Amble UD. A small cottage is rented for an isolation hospital, an unsatisfactory arrangement. [p.682]
Ashby de la Zouch UD. An old barn converted into a four-room cottage, very unsatisfactory. [p.684]
Ashton in Makerfield. A small eight-bed hospital, with no accommodation for two diseases in both sexes. [p.685]
Bacup B. A converted mill is used in common with Todmorden, Mytholmroyd and Hebden Bridge UDs. no means of separating two diseases. [p.687]
Banbury B. A well-built hospital of 1890. [p.688]
Bedlingtonshire UD An old granary converted to isolation hospital, with eight beds; unsatisfactory. [p.694]
Berwick on Tweed B. There are two wooden hospitals, one with four beds for the town, one with eight beds for port cases. [p.698]
Beverley B. Two hospital tents purchased in 1892. [p.700]
Bideford B. A six-bed hospital built in 1885; cannot separate two diseases. [p.701]
Bingley UD. Temporary hospitals shared with Keighley UD and RD, for smallpox cases only. [p.703]
Bishop Auckland U. Dog kennels converted, with five beds; unsatisfactory. [p.704]
Boston B. A converted farmhouse with 12 beds, used jointly with the Rural and Port authorities. [p.706]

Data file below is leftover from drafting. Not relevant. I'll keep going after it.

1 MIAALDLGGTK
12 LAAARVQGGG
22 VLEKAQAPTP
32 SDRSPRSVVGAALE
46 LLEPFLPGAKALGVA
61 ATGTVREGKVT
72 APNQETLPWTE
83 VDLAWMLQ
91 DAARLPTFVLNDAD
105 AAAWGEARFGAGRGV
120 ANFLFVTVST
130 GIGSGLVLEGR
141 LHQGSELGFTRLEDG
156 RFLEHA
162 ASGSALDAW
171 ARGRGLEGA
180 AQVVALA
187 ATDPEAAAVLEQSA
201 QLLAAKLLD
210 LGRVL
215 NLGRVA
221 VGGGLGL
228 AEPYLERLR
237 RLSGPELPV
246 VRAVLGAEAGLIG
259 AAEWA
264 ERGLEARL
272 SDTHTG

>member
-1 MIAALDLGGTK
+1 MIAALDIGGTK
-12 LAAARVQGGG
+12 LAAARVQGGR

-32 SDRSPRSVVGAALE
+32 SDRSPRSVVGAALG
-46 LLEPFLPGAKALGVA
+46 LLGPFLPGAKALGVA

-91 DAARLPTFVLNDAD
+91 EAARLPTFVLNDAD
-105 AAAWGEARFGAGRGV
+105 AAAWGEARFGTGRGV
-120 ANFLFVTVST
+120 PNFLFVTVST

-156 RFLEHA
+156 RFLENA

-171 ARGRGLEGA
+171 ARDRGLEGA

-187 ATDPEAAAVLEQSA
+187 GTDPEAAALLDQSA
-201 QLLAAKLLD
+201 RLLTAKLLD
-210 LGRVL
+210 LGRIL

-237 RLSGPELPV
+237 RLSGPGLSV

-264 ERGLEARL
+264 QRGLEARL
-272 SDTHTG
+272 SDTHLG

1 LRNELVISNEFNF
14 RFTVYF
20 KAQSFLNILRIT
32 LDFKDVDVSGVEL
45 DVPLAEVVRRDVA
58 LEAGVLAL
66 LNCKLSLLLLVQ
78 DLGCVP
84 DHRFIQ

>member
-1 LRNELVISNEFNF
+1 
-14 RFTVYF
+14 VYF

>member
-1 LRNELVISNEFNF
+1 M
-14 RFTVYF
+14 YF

Brandon and Byshottles UD. A temporary hospital built in 1891 with 16 beds; cannot isolate two diseases in both sexes. [p.707]
Bridport B. Temporary wooden hospital provided for cholera in 1866. [p.710]
Burton on Trent B. Three temporary hospitals; a permanent 30-bed hospitals being built in August 1893. [p.714]
Calne B. With Calne RD has a well-arranged hospital of 10 beds built in 1889. [p.716]
Carlisle B. Sixteen beds are provided permanently at Crozier Lodge Hospital, and further 16 are reserved. [p.719]
Chesterfield B. An unsatisfactory 10-bed hospital. [p.723]
Clay Cross. A four-ward building for smallpox on an old pit heap, used as two cottages in May 1894. [p.724]
Darlaston U. A house was purchased in 1885 and a tent was recently bought. Very unsatisfactory.[p.737]
Doncaster B. An old dilapidated house for smallpox, very unsuitable. In 1892 temporary wooden buildings were erected for cholera, but it is only used for the families of smallpox victims. [p.741]
Dronfield U. Four four-room cottages have recently been bought, but were unfurnished in May 1894. [p.744]
Dudley CB. The Infectious Diseases Hospital consists of three blocks and a tent on a pit mound, and is very bad. There is only space for six patients, but it was used for 23 smallpox patients. [p.745]